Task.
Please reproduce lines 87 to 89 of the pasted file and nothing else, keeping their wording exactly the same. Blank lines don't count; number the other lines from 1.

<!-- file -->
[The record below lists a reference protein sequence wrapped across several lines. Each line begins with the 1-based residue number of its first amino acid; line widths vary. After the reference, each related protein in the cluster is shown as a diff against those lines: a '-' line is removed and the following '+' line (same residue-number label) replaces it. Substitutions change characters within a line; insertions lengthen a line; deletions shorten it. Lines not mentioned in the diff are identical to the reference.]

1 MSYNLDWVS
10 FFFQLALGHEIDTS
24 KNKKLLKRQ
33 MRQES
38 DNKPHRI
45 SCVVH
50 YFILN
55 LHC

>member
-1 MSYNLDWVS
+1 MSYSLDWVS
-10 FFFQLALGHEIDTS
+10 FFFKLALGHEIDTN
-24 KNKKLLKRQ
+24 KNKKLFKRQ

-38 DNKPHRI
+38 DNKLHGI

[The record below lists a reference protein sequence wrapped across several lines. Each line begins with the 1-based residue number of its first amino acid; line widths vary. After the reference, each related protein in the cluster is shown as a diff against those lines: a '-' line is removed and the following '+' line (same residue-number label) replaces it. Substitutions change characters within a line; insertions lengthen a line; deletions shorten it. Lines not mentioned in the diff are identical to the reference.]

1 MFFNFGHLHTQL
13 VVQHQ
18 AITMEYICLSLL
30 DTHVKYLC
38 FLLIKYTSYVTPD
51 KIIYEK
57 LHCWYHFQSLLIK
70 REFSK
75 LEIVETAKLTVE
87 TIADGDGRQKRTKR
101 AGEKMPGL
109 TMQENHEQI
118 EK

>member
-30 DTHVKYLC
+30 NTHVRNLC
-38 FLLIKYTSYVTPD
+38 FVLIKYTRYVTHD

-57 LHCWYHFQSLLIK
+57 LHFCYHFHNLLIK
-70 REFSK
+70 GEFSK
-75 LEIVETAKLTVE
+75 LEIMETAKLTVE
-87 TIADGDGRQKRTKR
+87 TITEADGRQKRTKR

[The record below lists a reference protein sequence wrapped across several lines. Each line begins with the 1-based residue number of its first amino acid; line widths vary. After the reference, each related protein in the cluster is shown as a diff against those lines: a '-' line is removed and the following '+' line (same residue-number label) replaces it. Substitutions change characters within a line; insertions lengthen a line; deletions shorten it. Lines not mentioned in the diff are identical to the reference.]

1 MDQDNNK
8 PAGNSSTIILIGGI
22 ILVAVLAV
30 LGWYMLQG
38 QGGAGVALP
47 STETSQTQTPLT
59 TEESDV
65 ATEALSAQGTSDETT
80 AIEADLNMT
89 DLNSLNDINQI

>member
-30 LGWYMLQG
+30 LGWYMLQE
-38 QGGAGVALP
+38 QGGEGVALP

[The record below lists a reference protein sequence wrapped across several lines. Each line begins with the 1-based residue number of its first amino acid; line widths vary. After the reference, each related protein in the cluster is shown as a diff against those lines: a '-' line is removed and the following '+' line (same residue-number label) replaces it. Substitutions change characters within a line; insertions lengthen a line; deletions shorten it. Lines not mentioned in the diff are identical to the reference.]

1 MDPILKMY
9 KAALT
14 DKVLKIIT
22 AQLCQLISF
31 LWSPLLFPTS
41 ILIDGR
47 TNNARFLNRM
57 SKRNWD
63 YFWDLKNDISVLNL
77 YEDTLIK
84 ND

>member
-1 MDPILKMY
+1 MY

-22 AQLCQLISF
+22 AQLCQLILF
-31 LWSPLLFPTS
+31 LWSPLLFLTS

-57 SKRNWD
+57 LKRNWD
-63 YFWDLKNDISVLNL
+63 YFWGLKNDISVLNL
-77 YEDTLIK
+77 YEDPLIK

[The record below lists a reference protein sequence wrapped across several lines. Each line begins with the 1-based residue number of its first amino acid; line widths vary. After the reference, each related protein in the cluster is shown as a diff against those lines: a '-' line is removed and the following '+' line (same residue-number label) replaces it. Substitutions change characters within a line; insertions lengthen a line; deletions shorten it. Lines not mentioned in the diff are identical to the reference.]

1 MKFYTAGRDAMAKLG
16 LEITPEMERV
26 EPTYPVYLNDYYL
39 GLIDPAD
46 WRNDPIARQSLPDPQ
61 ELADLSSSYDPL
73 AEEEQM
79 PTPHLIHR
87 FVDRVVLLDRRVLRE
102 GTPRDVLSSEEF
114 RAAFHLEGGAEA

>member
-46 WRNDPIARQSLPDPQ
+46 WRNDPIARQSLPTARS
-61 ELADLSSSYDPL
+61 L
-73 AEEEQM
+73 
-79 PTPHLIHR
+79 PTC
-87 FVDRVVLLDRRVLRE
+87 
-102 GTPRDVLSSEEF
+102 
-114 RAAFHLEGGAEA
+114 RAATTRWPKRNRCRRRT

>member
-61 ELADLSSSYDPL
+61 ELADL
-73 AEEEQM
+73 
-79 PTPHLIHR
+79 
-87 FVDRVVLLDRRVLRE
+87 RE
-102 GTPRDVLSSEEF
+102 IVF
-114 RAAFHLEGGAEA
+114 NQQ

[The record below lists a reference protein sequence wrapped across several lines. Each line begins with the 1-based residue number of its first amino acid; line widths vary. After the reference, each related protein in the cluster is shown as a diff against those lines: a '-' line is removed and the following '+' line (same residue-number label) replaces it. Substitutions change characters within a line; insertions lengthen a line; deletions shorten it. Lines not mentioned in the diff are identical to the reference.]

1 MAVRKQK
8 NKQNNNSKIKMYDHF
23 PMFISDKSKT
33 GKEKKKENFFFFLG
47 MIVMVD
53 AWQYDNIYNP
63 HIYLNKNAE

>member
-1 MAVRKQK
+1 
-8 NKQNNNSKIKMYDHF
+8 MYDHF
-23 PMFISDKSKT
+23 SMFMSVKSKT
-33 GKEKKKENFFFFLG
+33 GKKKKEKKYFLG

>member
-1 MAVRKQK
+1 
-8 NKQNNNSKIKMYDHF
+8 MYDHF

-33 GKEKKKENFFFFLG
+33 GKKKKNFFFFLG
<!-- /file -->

[The record below lists a reference protein sequence wrapped across several lines. Each line begins with the 1-based residue number of its first amino acid; line widths vary. After the reference, each related protein in the cluster is shown as a diff against those lines: a '-' line is removed and the following '+' line (same residue-number label) replaces it. Substitutions change characters within a line; insertions lengthen a line; deletions shorten it. Lines not mentioned in the diff are identical to the reference.]

1 MKFYTAGRDAMAKLG
16 LEITPEMERV